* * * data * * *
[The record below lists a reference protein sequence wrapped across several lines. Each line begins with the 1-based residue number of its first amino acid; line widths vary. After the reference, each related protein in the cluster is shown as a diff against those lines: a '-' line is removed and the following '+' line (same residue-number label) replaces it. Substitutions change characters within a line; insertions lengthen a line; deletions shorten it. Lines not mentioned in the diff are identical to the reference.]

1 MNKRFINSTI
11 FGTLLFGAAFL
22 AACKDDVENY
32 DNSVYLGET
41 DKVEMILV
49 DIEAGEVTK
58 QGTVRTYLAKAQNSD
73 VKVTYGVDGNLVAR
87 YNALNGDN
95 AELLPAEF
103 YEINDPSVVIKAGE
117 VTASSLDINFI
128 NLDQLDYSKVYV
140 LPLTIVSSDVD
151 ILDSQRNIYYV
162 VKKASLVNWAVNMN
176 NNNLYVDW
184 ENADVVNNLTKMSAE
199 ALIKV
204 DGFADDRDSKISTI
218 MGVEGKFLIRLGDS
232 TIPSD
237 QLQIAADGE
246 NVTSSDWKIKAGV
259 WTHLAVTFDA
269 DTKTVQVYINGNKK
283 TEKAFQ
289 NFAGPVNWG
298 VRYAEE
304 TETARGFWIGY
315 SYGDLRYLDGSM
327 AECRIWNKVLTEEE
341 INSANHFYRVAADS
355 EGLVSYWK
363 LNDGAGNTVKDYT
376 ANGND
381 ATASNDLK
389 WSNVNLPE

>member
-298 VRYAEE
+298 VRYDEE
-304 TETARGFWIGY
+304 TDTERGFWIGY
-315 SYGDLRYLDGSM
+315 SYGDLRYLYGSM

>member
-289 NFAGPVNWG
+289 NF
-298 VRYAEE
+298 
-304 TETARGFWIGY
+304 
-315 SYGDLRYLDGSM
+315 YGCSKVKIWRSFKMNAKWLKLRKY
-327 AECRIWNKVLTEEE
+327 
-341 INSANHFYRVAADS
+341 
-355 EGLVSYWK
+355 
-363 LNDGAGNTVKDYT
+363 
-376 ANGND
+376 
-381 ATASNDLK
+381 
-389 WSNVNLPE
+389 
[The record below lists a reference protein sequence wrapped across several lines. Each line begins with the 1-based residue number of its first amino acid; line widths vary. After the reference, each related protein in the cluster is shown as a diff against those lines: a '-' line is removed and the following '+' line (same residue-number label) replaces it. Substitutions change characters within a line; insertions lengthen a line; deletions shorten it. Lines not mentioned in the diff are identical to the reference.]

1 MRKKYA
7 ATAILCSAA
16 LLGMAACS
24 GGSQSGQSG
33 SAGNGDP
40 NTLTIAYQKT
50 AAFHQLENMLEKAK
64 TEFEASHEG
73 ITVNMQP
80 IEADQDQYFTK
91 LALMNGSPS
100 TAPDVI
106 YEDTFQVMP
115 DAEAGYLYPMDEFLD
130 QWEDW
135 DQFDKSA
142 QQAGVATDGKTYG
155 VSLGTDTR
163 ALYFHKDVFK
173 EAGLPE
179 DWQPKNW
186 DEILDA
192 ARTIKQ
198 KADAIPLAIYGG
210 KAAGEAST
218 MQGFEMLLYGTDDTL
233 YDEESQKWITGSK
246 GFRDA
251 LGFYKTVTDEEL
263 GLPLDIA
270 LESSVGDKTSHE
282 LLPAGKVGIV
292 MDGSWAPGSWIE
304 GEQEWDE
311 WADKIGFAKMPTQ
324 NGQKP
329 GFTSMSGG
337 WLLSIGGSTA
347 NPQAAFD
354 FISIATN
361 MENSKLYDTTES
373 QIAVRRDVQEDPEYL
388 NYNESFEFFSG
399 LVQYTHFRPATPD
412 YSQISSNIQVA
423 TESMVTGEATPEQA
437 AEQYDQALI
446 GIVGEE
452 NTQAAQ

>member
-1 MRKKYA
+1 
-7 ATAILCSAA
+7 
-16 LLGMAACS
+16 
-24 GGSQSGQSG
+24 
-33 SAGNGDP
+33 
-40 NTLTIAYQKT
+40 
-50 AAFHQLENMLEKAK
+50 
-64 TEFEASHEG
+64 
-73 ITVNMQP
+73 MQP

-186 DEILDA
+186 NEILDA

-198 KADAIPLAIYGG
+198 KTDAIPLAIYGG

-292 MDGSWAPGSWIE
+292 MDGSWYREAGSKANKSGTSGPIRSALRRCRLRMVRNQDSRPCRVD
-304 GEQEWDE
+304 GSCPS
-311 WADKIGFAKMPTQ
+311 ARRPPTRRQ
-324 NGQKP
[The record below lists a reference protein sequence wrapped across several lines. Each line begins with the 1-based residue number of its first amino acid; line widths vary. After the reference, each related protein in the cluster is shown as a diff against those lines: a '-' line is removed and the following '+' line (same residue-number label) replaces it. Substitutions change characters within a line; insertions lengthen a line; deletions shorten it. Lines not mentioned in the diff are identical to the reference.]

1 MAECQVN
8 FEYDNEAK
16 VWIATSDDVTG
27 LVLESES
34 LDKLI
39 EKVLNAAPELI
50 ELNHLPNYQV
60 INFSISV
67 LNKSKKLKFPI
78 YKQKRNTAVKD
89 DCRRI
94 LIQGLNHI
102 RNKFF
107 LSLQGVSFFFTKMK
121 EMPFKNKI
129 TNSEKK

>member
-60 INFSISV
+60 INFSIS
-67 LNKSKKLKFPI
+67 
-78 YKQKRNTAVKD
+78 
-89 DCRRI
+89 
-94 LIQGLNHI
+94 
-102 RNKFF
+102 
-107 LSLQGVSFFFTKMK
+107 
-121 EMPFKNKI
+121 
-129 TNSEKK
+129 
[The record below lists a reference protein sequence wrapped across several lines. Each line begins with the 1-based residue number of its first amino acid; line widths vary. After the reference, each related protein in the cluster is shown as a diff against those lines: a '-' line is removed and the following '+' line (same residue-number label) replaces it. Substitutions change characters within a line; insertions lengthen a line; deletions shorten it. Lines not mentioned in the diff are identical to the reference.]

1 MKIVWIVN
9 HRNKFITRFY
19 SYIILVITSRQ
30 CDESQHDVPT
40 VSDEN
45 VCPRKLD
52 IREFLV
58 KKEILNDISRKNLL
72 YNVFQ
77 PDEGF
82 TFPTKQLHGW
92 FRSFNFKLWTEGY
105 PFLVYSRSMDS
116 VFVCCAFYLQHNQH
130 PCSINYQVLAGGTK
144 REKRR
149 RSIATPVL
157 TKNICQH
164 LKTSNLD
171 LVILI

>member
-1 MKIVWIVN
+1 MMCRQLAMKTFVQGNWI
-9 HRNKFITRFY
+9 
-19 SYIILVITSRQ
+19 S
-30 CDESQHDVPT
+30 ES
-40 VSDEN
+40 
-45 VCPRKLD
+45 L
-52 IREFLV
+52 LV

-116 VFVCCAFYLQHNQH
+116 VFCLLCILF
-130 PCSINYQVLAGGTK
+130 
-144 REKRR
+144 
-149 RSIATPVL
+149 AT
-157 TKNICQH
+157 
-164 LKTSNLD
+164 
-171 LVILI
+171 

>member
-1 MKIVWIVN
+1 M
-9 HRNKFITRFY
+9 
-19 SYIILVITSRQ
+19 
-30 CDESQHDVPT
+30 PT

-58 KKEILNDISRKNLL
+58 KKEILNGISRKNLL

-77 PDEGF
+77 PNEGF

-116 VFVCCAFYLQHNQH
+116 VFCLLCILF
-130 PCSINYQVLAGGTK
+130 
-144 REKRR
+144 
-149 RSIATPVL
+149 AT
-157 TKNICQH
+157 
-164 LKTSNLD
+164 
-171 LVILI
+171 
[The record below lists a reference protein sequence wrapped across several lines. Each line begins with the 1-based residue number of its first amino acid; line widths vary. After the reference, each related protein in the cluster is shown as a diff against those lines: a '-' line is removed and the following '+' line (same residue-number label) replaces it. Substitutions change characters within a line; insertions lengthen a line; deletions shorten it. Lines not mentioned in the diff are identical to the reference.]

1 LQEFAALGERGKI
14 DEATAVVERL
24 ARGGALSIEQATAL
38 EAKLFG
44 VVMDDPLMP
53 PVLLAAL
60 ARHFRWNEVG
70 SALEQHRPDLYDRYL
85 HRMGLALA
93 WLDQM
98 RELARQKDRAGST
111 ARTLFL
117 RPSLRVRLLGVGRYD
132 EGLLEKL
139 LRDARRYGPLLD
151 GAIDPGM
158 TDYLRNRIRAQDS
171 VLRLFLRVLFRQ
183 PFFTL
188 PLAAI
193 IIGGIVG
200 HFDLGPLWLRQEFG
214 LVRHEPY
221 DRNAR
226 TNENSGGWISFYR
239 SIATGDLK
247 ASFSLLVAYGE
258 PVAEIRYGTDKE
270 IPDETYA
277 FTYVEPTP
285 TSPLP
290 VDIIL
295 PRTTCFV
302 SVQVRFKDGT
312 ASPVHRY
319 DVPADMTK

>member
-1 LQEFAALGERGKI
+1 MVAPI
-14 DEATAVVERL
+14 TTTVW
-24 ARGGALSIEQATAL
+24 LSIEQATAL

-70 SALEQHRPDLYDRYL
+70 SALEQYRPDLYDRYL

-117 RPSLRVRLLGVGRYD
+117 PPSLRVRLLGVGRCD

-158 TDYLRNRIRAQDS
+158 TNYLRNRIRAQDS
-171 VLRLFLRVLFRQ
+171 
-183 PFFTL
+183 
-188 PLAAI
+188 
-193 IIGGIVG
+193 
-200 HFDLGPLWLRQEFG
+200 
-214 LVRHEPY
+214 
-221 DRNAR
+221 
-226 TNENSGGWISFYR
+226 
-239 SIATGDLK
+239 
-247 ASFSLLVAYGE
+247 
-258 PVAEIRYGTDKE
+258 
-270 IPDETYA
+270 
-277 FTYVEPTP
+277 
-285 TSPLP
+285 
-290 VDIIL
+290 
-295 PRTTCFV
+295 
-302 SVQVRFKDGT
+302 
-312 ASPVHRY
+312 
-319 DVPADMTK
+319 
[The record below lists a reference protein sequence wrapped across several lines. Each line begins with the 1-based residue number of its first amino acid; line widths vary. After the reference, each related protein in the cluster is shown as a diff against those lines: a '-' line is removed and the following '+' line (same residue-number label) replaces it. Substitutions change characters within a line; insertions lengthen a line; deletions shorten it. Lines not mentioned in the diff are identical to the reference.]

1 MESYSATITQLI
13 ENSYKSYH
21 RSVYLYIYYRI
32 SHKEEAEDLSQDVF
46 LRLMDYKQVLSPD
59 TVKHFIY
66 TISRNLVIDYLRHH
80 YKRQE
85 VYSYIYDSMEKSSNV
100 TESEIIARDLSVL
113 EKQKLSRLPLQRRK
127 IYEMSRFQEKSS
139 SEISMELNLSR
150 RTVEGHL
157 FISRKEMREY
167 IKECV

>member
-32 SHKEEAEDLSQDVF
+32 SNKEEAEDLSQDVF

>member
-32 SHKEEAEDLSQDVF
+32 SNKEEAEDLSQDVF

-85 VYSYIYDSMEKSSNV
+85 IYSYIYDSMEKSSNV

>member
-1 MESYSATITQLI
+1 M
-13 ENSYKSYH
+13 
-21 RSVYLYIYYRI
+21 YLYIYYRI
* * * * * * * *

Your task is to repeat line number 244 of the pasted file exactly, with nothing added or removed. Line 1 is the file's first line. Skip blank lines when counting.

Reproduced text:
+30 PT